These are serious and somber times for Israel. No question about it. And to make light of it would be foolish and shortsighted.
Is the situation hopeless? Absolutely not. I was, in fact, quite irritated by the piece called “Israel’s terminal illness,” written by Joseph Farah of WorldNetDaily, whom I have long respected. He simply does not understand the “Never Again” mentality of the Jewish population here. But making sure we are NOT suffering from terminal illness means confronting our national weaknesses and failures and being strong enough to fix the problems.
For me there is hope in part because of what I am seeing in the people of Israel right now, in comparison to the leaders. We as a nation have shown ourselves to be strong, brave, unselfish, caring of one another, and unified in national purpose. How, I ask myself, did such good people end up with such leaders? (And I use the words “leaders” advisedly — they are no more than purported leaders.) Figuring this out and fixing it is part of what needs to be done.
Our military/security situation is now worse than it was before the Lebanon war — which we needed to win decisively and did not. As Barry Rubin has pointed out, the cause of genuine peace in the region has been set back seriously because we have come off appearing weak, and thus vulnerable. Why negotiate with us when we can be taken down?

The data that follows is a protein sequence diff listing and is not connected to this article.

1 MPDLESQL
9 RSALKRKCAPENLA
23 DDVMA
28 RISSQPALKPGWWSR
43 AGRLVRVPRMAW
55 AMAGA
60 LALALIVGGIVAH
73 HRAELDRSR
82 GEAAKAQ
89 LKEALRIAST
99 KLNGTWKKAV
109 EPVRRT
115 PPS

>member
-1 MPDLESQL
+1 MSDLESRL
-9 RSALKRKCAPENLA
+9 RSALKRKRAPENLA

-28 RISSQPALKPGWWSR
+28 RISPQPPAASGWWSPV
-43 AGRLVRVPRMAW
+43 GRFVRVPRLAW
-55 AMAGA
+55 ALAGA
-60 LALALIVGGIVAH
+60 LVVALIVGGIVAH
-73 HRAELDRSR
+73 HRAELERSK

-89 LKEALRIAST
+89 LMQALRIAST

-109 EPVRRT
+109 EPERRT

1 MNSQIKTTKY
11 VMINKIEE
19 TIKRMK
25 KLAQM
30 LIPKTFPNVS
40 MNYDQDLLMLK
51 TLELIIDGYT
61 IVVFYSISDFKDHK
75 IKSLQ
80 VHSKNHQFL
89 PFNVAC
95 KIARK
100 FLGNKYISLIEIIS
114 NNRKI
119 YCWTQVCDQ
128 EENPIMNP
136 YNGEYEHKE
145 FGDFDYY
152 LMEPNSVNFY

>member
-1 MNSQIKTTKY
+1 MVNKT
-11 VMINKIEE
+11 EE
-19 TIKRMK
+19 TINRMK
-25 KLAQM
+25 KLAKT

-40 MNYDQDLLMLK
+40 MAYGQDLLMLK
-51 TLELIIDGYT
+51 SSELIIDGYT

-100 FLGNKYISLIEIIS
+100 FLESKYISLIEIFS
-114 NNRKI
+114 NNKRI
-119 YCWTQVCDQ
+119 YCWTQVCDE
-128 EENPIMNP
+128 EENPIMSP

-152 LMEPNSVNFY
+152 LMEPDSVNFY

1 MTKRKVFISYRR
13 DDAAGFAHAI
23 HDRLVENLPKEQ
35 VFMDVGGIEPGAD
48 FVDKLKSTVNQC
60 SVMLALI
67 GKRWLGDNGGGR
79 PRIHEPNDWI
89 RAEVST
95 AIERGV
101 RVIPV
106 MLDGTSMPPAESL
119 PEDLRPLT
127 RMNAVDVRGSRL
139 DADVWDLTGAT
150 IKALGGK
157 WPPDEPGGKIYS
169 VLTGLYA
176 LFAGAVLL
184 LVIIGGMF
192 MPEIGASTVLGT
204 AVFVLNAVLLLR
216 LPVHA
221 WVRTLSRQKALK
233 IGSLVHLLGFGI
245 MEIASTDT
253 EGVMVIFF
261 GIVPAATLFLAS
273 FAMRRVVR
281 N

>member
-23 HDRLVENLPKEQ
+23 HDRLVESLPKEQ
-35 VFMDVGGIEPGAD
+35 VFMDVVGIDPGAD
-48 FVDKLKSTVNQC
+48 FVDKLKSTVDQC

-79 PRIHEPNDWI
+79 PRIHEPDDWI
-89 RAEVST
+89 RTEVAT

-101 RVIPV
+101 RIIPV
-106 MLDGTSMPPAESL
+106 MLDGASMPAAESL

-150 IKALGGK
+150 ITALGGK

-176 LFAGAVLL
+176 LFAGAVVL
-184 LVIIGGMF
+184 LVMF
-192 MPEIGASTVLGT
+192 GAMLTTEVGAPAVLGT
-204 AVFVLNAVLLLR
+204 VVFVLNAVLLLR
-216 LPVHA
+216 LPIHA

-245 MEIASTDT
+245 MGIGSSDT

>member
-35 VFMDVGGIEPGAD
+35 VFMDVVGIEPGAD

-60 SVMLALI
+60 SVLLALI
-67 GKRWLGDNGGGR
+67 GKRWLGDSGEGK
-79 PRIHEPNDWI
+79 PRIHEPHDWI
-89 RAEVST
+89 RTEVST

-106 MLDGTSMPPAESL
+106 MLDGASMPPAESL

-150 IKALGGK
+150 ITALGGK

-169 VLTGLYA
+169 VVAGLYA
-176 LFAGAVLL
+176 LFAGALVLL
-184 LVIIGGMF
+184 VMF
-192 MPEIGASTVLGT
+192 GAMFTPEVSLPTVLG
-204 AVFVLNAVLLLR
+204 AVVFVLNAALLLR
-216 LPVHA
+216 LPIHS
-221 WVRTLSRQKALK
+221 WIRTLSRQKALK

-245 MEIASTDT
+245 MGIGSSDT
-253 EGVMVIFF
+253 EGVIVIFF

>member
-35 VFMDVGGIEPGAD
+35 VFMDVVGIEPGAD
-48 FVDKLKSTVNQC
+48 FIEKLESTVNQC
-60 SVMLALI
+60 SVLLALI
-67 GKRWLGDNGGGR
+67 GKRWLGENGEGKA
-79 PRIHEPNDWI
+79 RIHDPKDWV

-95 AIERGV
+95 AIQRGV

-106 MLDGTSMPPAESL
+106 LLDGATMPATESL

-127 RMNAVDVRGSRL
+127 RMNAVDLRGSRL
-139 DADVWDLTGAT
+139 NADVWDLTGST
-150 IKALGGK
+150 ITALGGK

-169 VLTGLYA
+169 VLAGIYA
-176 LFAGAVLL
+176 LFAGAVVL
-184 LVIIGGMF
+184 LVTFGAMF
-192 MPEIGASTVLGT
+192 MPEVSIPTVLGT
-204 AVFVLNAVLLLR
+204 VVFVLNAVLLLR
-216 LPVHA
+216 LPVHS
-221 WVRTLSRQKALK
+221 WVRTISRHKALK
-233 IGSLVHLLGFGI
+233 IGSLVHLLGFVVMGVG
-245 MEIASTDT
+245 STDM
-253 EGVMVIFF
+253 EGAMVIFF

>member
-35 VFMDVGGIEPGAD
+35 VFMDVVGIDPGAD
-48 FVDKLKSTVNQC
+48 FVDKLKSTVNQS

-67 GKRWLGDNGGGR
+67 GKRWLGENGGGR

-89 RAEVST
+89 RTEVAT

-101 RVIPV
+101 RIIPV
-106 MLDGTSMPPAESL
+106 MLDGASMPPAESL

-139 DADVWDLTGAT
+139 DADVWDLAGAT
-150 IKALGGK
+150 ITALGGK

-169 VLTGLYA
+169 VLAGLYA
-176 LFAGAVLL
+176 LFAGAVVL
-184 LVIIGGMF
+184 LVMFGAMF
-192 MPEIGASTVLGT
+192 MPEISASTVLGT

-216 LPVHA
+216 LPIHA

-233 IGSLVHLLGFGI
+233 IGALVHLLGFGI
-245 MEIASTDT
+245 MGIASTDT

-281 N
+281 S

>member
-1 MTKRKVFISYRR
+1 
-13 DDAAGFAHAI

Some of the major problems:
Just today the Post has reported that Israel has now come to the conclusion that disarming Hezbollah is not a realistic goal — although there will be attempts to stop the rearming of Hezbollah via an embargo. What is more, Israel has likewise come to the conclusion that freeing the area south of the Litani of a Hezbollah presence is impossible because Hezbollah is so very entrenched there that it would mean evacuating the whole region. (This speaks whole volumes about the Hezbollah involvement of the so-called civilians in the area, and relates to charges that we killed numerous “innocent civilians.”) Israel expects, instead, that the Lebanese army and the new UNIFIL forces will make sure Hezbollah doesn’t have offensive weapons. Quite a pathetic come down from our stated intention of protecting ourselves: we should know that we can depend on no one but ourselves.
We are undoubtedly facing some very serious times in Gaza. PA President Mahmoud Abbas says he is now prepared to join a Hamas gov’t even if it doesn’t recognize Israel. This is an official turn around: There is no longer even the pretense within Fatah of having deals with Israel and working to negotiate with Israel. They are amassing serious weapons and absorbing the lessons of the Hezbollah guerilla approach.
It is likely that things will heat up with Syria. The pity is that we didn’t bomb Damascus while we were still fighting the Hezbollah war — for Syria is the conduit for Hezbollah arms. Maj. Gen. Amos Yadlin, of Military Intelligence, reported to the Knesset Foreign Affairs and Defense Committee yesterday that Syria would try to recover the Golan Heights, either by diplomatic or military means and is studying the Hezbollah war for guidance as to how to proceed.